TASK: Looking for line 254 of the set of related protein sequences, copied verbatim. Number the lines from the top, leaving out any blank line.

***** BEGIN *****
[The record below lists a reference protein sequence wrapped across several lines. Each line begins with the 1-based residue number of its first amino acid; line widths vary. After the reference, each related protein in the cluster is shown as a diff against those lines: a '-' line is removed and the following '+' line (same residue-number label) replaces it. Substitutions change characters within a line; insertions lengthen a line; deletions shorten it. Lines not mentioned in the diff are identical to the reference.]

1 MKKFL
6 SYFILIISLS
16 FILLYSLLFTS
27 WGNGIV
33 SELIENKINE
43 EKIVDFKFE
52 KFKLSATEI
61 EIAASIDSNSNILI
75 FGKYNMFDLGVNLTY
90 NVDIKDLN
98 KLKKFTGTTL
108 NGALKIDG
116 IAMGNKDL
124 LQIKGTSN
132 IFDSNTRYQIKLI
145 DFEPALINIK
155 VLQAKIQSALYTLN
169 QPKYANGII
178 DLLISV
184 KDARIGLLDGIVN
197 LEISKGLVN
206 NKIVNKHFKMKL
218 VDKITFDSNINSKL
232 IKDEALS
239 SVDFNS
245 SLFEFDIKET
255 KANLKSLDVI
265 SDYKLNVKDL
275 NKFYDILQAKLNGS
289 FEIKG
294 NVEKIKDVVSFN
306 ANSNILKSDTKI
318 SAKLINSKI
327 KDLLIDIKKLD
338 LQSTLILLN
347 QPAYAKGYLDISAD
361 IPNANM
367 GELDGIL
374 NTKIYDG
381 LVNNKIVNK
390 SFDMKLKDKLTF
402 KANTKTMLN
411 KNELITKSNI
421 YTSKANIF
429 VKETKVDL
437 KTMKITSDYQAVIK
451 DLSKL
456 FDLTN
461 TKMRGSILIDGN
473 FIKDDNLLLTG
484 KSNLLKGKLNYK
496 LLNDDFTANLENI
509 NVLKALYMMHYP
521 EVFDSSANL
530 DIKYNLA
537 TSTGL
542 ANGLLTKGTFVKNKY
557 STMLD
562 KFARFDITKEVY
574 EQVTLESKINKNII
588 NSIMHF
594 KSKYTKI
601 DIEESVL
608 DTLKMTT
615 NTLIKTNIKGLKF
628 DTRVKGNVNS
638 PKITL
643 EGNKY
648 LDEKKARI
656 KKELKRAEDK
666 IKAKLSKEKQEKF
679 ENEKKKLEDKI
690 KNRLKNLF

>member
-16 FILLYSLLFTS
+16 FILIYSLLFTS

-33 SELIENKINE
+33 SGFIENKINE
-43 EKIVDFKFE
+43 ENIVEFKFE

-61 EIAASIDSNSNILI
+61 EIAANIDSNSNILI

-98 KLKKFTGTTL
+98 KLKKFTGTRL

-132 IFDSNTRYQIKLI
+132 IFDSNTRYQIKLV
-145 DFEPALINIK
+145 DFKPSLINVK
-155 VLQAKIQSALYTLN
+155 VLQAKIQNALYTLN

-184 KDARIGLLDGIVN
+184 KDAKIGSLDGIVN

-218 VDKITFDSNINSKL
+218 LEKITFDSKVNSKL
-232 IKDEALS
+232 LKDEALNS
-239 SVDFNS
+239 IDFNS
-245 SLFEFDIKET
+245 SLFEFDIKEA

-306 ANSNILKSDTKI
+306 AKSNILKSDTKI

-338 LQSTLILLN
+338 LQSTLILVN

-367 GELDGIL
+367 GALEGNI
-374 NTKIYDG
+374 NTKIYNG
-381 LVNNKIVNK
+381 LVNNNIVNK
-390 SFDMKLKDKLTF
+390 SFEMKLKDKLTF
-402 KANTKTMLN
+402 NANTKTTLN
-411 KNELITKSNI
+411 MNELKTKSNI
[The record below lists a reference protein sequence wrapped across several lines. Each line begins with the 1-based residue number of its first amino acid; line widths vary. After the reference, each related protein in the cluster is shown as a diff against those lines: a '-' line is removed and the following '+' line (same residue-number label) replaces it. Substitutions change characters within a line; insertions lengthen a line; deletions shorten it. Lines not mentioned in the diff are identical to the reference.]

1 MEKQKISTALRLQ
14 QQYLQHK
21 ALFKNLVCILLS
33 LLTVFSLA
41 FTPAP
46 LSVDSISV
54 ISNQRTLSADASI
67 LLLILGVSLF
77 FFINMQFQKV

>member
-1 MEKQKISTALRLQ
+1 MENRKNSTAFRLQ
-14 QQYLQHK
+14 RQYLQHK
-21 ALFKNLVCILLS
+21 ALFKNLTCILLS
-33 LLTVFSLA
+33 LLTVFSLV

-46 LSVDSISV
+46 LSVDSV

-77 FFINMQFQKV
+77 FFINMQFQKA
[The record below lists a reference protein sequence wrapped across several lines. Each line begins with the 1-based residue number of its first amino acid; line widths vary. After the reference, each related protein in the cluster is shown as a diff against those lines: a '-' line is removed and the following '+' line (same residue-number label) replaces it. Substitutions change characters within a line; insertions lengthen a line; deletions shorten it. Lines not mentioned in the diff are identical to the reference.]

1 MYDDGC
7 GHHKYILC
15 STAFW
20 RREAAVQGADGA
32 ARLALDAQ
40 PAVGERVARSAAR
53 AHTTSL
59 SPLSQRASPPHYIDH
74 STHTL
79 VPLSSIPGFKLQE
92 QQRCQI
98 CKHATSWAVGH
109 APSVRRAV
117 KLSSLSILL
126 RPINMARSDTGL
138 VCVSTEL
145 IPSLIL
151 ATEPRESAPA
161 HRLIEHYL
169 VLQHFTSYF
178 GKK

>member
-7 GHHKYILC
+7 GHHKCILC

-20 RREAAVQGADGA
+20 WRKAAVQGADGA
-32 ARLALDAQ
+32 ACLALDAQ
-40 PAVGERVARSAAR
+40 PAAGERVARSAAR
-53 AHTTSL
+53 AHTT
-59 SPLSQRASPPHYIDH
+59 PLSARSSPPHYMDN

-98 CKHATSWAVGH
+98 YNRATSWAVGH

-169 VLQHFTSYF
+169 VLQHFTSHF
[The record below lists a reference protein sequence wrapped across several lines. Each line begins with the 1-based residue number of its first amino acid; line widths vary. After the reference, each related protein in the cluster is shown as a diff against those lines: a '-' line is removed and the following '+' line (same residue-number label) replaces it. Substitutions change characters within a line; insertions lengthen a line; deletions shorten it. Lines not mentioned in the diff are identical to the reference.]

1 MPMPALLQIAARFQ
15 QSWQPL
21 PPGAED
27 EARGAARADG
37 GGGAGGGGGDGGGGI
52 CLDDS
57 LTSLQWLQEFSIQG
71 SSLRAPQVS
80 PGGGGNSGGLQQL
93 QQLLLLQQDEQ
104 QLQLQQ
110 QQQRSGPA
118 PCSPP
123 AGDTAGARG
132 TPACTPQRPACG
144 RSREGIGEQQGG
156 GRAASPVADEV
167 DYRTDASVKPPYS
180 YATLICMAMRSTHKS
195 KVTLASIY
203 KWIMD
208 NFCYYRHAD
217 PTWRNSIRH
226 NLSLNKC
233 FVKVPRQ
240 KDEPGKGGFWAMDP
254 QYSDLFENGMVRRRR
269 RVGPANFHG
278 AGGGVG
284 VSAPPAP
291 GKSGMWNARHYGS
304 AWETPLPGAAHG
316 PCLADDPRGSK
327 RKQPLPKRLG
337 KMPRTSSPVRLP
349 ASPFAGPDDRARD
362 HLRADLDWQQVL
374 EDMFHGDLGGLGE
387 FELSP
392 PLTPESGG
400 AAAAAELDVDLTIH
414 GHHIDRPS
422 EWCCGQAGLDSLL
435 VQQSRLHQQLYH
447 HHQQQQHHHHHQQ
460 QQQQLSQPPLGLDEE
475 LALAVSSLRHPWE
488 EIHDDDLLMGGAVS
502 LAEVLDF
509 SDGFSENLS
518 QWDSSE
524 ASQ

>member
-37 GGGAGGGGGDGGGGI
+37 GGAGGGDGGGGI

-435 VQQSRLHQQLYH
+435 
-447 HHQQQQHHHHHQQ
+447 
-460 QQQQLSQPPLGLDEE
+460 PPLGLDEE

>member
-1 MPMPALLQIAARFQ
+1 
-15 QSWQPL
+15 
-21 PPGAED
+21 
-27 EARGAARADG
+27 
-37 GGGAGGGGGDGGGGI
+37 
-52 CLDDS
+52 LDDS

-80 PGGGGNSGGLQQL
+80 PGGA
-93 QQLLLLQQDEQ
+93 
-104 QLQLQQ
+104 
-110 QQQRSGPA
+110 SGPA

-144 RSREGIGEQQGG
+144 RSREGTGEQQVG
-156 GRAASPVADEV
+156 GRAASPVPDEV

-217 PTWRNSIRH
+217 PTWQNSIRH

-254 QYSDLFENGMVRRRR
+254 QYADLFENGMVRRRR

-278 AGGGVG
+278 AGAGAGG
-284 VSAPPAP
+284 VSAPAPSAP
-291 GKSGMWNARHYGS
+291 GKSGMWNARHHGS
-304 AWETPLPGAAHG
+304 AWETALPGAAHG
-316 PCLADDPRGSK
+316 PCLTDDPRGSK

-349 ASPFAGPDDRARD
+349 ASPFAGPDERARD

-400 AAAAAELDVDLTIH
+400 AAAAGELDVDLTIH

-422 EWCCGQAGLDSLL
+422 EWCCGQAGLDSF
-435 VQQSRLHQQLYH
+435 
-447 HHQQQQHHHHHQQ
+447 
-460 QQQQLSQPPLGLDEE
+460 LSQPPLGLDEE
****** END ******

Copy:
+52 LDDS